Lesson 2: Build your brand on quality that will last.
Who buys a sweater while on vacation in Hawai’i? I did. I know, it sounds ridiculous because a tropical setting is probably one of the last places you may think of needing a sweater.
And yet, there I was on vacation in Honolulu at the Ala Moana Center walking by the Ralph Lauren shop when this purple sweater caught my eye.
Immediately, I thought, “Purple is not my color,” but that’s when the young sales clerk introduced herself and encouraged me to try on the sweater. “Just try it on. It’s so soft!”
It’s a wool sweater -- no, thanks, I’ll skip on that scratchy feeling. “But, it’s lamb’s wool,” and she then proceeded to tell me all about the sweater, ending with the phrase, "You'll have this for a long time."
Twenty-five years later, and I still have this sweater and remember that conversation every time I wear it. The sweater is still soft, the only wool sweater I even own.
It was made by a brand that built their reputation on timelessness and quality.
Customers don’t walk into your store wishing for something that will last only months.
We crave quality and sustainability in what we purchase with our hard-earned money.
You want to see how well your merchandise is holding up over time? Check out the resale sites like Poshmark and see how well your products hold their value.
That should be a clue as to how well people think of your brand, but also, understand your customer service ties into the big picture as well.
Another sentiment I keep hearing is about the holidays. This year shoppers are going to have to be still standing out on sidewalks due to social distancing measures implemented in a lot of stores.
Ask yourself and your C-level execs, "Would you stand out on a sidewalk to experience your store?" If not, that's where I would spend my time improving that experience.
Curbside is not a long-term solution for retailers to embrace -- it’s a marriage of convenience for everyone right now as we try to figure out this season of life.
If you don't have a compelling reason for people to shop with you, you're going to have a tough go of it in 2021.
Your brand’s quality is reflected in your customer experience, product or merchandise craftsmanship, and your willingness to adapt for what your shoppers truly need from you.
Lesson 3: This is a “We” moment, not an “I” moment, and your team needs you to lead by example through core values.
While Lauren and Louvet likely have other significant income sources, namely stock options, I’m confident this gesture speaks volumes to their team members around the world. It says, “We’re going to get through this together, but only if we all share the burden. I’m doing my part to help make your part easier on you and your family.”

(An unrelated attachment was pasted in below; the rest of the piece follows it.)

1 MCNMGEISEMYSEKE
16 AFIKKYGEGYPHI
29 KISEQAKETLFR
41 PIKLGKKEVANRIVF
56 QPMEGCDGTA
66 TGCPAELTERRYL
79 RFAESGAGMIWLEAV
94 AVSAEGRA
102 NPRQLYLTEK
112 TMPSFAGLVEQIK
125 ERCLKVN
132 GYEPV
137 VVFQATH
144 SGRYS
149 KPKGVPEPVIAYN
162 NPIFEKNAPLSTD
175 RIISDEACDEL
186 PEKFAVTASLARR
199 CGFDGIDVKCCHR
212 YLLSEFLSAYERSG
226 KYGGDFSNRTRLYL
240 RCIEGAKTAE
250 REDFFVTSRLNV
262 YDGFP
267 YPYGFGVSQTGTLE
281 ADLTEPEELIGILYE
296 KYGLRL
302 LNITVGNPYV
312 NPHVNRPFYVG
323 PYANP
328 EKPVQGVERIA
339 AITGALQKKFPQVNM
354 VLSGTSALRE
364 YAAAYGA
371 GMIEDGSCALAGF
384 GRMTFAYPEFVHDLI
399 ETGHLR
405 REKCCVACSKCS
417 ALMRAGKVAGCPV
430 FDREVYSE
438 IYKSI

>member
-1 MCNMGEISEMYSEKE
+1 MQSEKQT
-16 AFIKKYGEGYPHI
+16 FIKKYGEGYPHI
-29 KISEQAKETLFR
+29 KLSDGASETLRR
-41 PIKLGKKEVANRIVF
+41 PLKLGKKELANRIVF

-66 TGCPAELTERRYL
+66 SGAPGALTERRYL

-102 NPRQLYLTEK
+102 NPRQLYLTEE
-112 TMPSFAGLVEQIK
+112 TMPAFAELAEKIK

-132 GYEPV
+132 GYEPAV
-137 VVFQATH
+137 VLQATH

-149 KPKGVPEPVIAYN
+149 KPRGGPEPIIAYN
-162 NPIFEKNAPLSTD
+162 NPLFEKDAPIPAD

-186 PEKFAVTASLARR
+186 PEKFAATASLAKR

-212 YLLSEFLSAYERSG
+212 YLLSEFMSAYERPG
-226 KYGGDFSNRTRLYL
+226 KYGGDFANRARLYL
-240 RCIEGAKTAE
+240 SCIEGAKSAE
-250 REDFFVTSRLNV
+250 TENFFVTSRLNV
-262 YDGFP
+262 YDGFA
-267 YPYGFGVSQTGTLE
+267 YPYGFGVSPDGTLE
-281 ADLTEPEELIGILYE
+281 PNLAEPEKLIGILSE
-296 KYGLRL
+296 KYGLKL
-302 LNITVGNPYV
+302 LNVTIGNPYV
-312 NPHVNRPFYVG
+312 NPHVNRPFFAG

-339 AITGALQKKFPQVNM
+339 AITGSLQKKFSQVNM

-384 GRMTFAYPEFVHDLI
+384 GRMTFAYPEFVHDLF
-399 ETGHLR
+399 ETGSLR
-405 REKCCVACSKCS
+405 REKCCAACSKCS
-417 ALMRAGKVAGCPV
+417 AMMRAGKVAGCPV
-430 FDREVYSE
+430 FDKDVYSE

Optics matter, even more so during a crisis of this magnitude.
The old way that people used to manage retail operations was, "Employees are all disposable. It's just a numbers game. Just get them in and get them out. I'm the boss, so do this."
That didn’t really work 20 years ago and it's not going to work in 2020, certainly with a pandemic raging, and not in 2021. Mr. Louvet has been able to show us a true leader at the helm saying, "Follow me as I try my best to do what’s best for all of us together."
Team members and customers are already judging brands by their response during this COVID-19 crisis.
Like it or not, there is a dividing line where people are asking if you did the best you could during this time.
Did you take care of your brand? Were you more interested in protecting shareholders’ interests or your team members and customers’ interests? What did you value? What did you neglect?
I was talking to a colleague of mine a few days ago when they mentioned the location of a well-known department store. It’s supposed to operate with 46 team members, but it's now operating with only 16. Sixteen spread across three floors, receiving and administrative. Geez.
I can’t imagine the customer experience improving with such a reduction in staff, and what are the values driving those 16 team members?
CEOs and C-level executives lead by focusing on core values and sharing the pain. While we’re all still figuring out what the new normal is during a pandemic, we cannot lose sight of why we do what we do as retailers. Focus on the three lessons...
People still matter.
Quality will outlast quantity with enough time.
We are all better when we look out for each other.
Those are the lessons I encourage you to take with you into this holiday season.
Are you going to say, "We're going to cut entry-level sales associates because they don't matter."
Or, are you going to say, "We're going to find a way to give the best experience by having people who are trainable and actually like working for us."
If you’re looking to create a remarkable experience with amazing retail leadership, you need the best retail sales training. I spent the past 25 years working with some of the top retailers in the world. Visit SalesRX.com to learn more.